BBC Radio 4’s weekly programme titled ‘Sunday’ is described on its webpage as providing audiences with “the religious and ethical news of the week, regularly presented by Edward Stourton”. On January 5th the programme included an item relating to the recent ‘Bethlehem Unwrapped‘ event held in London.
The programme can be heard here and the item concerned begins from around 37:35.
The synopsis on the webpage states: [emphasis added]
“St James Church Piccadilly has erected a 26-foot-high wall to ‘draw attention to Israel’s anti-Palestinian policies’. But is it too political a gesture for the Church? Rev Lucy Winkett, Rector of St James’s Church and Professor Alan Johnson, Senior Research Fellow at the British Israel Communications and Research Centre discuss.”
That apparently quoted interpretation of an anti-terrorist fence designed to curb the murder of civilians as being “anti-Palestinian policies” (rather than anti-terrorist policies) is bizarre and inaccurate in itself and it is notable that the BBC both elects to adopt that description and fails to inform audiences of the origin of the quote.
At the beginning of the programme Stourton says: [emphasis added]
“One of London’s most prominent churches has, for the twelve days of Christmas, been covered by a life-size replica of the Israeli separation barrier around Bethlehem.”
Introducing the item itself later on, he says:
“St James’ Piccadilly is a gem among London churches; a small Christopher Wren masterpiece which at Christmas time usually sits as prettily as a chocolate box lid amid the glamour of one of the capital’s smartest shopping streets. This year it’s been hidden behind a twenty-six foot-high replica of the separation barrier which the Israelis have erected around, among other places, the town of Bethlehem on the West Bank. […]” [emphasis added]
So, before the item even begins audiences have been fed with the notion of the anti-terrorist fence as a manifestation of “anti-Palestinian policies” and twice informed that the fence is located “around” Bethlehem.
Sadly, there is nothing new about the BBC misleading its audiences with the inaccurate claim that the anti-terrorist fence surrounds Bethlehem: Yolande Knell did the exact same just days beforehand in her Christmas Eve report and as we noted here at the time:
“Audiences will naturally understand “around” to mean – as it does in the English language – encircling, on every side. However the anti-terrorist fence does not encircle Bethlehem – it is located to its north and west as can be seen on the UN-produced map below.”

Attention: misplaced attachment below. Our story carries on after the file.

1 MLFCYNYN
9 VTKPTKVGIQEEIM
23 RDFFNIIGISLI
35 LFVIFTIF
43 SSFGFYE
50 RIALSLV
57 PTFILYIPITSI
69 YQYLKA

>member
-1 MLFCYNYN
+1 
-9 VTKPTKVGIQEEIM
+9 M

The programme continues with a discussion with Professor Alan Johnson of BICOM and the rector of the church, Rev. Lucy Winkett. During the discussion Alan Johnson points out the reasons for the anti-terrorist fence’s construction, the fact that only a very small proportion of it is actually made of concrete and that it does not surround Bethlehem. However, later on Winkett makes the claim “but in Bethlehem it is a wall”, which is of course not an accurate portrayal and yet is not challenged by Stourton. On the map below, concrete sections of the anti-terrorist fence are marked with yellow and grey stripes whilst parts made of wire fencing appear in purple and the orange section represents road protection from sniper attacks.
Stourton makes no genuine attempt to unravel Winkett’s claim that the whole project was nothing more than an attempt to “support the people of Bethlehem”. He fails to clarify to listeners that what Winkett describes as “a request from the leaders of all the Christian denominations in the Holy Land [….] to support them and highlight their experience..” is in fact a very euphemistic way of describing the highly problematic Kairos document, as can be seen in photographs from the location in this article by Richard Millett.
No attempt whatsoever is made by Stourton to introduce the subject of the persecution of Christians in Bethlehem and other areas under the control of the Palestinian Authority by their fellow Palestinians – and the Church’s resounding silence on that issue.
He likewise makes no effort to inform listeners of the church’s partners in the costly project, which include well-known anti-Israel campaigners and NGOs, thus failing to challenge Winkett’s disingenuous negative answer to his question of whether the event aimed “to make a wider political point”. When Alan Johnson tries to raise the subject of the participation of extremist elements in the event, he is cut short by the presenter on the grounds that they are not present in the discussion.
Although views from both sides of the issue are presented in this programme, the fact is that Edward Stourton provided Ms Winkett with yet another platform from which to play down the real aims which lay behind ‘Bethlehem Unwrapped’, meaning that the random listener with no prior knowledge of the ‘festival’ and its anti-Israel political motivations (which would be the case with the majority of listeners) is left with a completely unrealistic and inaccurate impression of both the event and the anti-terrorist fence itself.